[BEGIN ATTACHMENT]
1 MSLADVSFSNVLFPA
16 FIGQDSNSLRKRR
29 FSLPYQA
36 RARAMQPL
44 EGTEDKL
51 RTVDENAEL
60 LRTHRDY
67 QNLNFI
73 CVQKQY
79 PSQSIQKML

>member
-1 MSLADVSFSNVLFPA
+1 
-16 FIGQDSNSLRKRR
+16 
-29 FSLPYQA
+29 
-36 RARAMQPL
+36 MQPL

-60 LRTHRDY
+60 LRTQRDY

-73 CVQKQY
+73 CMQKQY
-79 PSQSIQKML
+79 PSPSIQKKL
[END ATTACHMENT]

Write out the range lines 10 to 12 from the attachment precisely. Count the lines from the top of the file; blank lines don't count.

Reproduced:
79 PSQSIQKML

>member
-1 MSLADVSFSNVLFPA